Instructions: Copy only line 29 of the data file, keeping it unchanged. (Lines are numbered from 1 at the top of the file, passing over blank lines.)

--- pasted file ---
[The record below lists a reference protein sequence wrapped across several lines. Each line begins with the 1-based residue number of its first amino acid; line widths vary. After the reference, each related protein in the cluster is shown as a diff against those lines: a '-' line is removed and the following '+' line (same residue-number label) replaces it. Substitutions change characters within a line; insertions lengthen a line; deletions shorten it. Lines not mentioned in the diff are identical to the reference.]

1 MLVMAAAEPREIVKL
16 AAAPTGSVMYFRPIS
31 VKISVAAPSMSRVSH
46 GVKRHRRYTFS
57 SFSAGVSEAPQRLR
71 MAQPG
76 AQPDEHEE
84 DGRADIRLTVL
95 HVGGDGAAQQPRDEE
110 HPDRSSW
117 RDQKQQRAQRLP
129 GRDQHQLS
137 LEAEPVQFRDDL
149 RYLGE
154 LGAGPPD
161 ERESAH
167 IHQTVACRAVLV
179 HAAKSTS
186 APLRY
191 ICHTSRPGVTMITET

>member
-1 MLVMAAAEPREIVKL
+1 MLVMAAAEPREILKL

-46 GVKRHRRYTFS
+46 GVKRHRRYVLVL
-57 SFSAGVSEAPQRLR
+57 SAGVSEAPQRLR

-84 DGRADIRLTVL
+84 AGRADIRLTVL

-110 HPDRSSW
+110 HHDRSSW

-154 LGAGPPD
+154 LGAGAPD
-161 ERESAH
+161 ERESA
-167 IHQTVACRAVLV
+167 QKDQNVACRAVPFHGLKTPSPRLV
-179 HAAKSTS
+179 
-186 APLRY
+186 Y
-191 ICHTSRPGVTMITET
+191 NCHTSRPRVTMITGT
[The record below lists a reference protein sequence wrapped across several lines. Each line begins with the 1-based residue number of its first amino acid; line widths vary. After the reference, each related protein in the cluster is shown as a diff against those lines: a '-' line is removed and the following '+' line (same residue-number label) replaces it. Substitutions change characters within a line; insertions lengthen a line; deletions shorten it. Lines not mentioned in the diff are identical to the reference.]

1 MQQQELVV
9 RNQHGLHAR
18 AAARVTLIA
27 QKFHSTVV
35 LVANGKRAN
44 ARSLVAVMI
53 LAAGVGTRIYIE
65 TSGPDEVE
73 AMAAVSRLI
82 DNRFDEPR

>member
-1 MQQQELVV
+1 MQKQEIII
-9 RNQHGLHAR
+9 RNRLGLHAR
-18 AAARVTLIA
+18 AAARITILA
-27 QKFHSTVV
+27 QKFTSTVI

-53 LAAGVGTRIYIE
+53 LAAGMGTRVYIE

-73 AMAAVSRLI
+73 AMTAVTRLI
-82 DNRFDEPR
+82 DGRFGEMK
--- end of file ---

-84 DGRADIRLTVL